A filling or emptying theatre roars with sheer life. The extremes of human life are made flesh on the stage and lived in spirit down in the audience. Yet when the theatre falls desolate, the left behind actors may feel like ghosts. Something of this feeling may be displaced on to those old stories of ghosts who wander around provincial theatres, actors who have remained once their play has ended. When actors are rehearsing, on the other hand, there is so much at stake – the possibility of “dying on stage” – that they may fall mercy to superstition. The true name of the Scottish play may prove terminal to their production. Mirrors on the stage, black cats slinking from the wings, the idle whistling of stage hands – these things can destabilise the mind of the most consummate professional.
A new play from Z Theatre Company, an outfit from Hull, observes the malign influence of superstition over a theatrical rehearsal. “Under the Ladder” has just finished a run at the Spaces on North Bridge. A village “am dram soc,” who are led by a Lynda Snell figure (Ayesha Nightingale), have opted for Hamlet, even if Cinderella would be beyond this lot. The best actor in the cast is told off for portraying Claudius as a “comical old fool.” They all speak pidgin Shakespeare and they have only three weeks to master the script. This production is seemingly doomed from the start, but once somebody has uttered the word “Macbeth,” the disaster appears to escalate. What is actually running amuck, however, is impassioned theatrics.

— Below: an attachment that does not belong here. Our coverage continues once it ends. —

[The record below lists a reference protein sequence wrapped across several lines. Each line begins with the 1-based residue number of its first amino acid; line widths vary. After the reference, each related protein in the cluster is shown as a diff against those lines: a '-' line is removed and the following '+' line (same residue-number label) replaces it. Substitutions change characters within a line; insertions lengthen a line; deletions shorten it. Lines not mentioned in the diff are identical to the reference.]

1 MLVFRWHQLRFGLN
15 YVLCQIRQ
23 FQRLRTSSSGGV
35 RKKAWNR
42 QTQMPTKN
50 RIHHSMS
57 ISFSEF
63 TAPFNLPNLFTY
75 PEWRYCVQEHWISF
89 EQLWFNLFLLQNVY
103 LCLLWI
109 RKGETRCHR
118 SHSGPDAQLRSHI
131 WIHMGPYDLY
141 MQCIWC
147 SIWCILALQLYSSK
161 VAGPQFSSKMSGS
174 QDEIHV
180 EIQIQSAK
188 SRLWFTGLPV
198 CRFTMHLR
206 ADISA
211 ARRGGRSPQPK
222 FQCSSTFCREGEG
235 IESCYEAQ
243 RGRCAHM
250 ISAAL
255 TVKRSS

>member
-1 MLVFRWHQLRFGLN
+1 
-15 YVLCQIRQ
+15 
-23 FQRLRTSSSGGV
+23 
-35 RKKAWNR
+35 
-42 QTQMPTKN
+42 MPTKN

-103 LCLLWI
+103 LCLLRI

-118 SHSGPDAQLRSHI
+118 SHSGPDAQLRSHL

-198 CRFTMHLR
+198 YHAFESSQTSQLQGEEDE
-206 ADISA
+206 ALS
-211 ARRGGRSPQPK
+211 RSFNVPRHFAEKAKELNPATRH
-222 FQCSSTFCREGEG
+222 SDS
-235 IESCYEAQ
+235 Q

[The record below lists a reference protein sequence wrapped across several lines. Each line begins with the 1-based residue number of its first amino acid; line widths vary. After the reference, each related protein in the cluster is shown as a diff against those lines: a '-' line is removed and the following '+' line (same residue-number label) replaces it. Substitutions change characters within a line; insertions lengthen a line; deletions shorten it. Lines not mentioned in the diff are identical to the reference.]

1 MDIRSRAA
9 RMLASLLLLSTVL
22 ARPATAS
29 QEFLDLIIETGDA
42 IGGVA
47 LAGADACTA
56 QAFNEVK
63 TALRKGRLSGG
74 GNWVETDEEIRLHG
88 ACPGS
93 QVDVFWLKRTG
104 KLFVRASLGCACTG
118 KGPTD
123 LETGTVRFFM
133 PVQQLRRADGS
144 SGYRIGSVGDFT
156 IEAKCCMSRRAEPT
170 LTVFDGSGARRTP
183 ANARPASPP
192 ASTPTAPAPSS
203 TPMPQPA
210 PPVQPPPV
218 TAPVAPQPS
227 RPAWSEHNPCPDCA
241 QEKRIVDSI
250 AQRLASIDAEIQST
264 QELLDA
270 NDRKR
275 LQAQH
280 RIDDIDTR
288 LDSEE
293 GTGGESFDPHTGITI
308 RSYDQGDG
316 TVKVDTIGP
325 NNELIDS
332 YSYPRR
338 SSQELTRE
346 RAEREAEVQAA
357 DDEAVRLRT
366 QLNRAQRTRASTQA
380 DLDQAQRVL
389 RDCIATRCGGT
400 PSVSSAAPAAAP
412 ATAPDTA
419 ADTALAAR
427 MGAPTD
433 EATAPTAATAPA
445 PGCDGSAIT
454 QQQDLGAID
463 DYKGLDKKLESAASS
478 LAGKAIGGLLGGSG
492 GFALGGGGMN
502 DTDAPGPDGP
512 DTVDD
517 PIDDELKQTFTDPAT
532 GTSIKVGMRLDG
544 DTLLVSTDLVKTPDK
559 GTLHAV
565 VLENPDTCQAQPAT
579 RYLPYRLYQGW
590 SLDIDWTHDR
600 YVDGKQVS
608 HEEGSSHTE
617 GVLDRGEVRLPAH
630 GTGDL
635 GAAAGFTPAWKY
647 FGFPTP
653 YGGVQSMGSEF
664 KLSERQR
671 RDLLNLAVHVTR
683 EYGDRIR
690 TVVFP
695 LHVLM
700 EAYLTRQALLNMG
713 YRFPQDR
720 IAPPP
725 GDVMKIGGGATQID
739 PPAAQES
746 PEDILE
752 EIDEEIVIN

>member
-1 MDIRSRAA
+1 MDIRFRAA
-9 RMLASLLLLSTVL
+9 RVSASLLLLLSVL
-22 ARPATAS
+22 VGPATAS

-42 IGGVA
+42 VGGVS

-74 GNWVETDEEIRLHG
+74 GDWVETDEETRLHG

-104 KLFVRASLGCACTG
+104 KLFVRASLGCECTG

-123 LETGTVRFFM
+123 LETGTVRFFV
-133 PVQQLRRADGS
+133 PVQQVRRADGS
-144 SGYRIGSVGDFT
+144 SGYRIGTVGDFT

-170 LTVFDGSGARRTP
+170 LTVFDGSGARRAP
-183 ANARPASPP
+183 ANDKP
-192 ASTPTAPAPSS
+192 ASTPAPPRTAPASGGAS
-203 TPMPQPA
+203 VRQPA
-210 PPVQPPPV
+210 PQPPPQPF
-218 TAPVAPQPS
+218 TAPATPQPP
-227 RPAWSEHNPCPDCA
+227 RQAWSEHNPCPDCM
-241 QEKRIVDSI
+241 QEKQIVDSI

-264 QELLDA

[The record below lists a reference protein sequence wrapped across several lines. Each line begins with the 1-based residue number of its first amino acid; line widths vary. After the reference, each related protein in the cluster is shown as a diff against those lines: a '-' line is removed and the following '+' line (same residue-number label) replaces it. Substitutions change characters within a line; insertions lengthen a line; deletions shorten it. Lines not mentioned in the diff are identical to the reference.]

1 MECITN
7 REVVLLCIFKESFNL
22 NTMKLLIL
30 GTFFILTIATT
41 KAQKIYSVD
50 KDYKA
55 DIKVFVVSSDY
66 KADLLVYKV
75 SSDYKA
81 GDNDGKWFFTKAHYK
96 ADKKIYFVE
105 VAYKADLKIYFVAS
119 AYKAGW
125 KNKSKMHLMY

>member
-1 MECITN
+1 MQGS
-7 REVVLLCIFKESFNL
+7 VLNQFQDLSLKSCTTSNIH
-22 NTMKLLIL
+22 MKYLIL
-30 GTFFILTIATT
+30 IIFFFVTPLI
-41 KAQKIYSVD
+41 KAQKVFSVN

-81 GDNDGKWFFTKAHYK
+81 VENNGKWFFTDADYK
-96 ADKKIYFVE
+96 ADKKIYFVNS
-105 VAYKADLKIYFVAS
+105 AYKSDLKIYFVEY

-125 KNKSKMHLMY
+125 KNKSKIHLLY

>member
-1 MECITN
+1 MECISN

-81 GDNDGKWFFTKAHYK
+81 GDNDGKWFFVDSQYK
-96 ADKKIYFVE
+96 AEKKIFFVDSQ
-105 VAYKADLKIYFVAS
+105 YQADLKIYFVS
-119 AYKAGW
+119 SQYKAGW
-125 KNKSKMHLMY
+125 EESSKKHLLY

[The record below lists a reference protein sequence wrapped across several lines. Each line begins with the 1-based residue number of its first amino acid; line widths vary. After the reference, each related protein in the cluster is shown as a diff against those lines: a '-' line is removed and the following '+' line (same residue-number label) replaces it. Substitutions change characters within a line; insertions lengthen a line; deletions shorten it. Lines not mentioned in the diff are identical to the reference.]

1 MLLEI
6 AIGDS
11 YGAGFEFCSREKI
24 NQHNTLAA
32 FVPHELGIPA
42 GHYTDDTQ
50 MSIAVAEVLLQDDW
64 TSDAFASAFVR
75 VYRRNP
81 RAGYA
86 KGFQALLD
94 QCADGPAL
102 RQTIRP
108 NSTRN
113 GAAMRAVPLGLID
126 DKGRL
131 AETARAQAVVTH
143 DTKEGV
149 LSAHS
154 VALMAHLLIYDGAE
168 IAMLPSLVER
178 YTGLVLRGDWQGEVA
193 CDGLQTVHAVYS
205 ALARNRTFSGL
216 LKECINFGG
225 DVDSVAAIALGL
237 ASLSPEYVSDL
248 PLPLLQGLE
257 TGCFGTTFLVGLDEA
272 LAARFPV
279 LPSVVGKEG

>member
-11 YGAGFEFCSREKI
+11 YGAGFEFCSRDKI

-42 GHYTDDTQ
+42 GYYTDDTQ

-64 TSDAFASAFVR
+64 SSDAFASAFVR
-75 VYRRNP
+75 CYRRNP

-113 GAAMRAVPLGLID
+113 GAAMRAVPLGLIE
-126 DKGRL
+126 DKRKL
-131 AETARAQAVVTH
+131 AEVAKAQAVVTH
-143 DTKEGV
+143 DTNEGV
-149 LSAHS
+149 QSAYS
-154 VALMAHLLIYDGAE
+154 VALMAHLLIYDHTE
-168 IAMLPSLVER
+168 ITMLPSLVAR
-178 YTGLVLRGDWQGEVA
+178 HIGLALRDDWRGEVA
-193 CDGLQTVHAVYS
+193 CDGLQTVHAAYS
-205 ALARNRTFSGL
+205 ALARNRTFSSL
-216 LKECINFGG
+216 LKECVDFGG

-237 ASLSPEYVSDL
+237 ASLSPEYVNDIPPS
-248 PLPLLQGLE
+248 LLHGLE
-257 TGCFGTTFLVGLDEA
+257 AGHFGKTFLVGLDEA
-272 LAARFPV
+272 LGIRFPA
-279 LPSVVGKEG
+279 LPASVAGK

The cast (ie the real cast) initially appear as cloddish as the actors whom they are playing. It is one of those plays in which the whole performance sounds slightly too quiet, as if it was a television with the volume turned down and nobody has a remote to hand. Yet the story gradually lunges forward in intensity and the acting acquires a corresponding power and volume. Charlotte Handley proves particularly good as the drip of a girl who beefs up to become a convincing Ophelia.
As “Under the Ladder” has now finished, it seems rather foolish to flag up “spoilers,” but just in case you are reading this a hundred years in the future, when the play has been resurrected for whatever planet the Fringe is now on, let us merely say that the ending provides a good sound thrill, like a snort of cold air down your back. “Under the Ladder” has no apparent ambition beyond delivering something like a well-crafted urban myth. The play is quite content with the sparse, generic characters who inhabit such fireside stories. But one should not criticise a play for what it is not. Z Theatre have not blundered across enough black cats to earn a mean review from me.